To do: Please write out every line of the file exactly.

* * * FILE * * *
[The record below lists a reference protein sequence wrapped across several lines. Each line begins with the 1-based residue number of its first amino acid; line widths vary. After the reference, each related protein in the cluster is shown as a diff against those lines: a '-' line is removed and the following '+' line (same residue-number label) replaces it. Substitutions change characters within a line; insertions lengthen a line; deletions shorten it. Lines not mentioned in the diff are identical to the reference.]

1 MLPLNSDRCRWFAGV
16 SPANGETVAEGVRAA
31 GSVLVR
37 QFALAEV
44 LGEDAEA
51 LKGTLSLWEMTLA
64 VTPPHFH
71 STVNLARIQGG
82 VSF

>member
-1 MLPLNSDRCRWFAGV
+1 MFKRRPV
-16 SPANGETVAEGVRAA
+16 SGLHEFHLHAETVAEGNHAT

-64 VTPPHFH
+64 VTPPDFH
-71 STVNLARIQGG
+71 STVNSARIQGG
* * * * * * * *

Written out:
[The record below lists a reference protein sequence wrapped across several lines. Each line begins with the 1-based residue number of its first amino acid; line widths vary. After the reference, each related protein in the cluster is shown as a diff against those lines: a '-' line is removed and the following '+' line (same residue-number label) replaces it. Substitutions change characters within a line; insertions lengthen a line; deletions shorten it. Lines not mentioned in the diff are identical to the reference.]

1 MLPLNSDRCRWFAGV
16 SPANGETVAEGVRAA
31 GSVLVR
37 QFALAEV
44 LGEDAEA
51 LKGTLSLWEMTLA
64 VTPPHFH
71 STVNLARIQGG
82 VSF

>member
-1 MLPLNSDRCRWFAGV
+1 MFKRRPV
-16 SPANGETVAEGVRAA
+16 SGLHEFHLHAETVAEGNHAT

-64 VTPPHFH
+64 VTPPDFH
-71 STVNLARIQGG
+71 STVNSARIQGG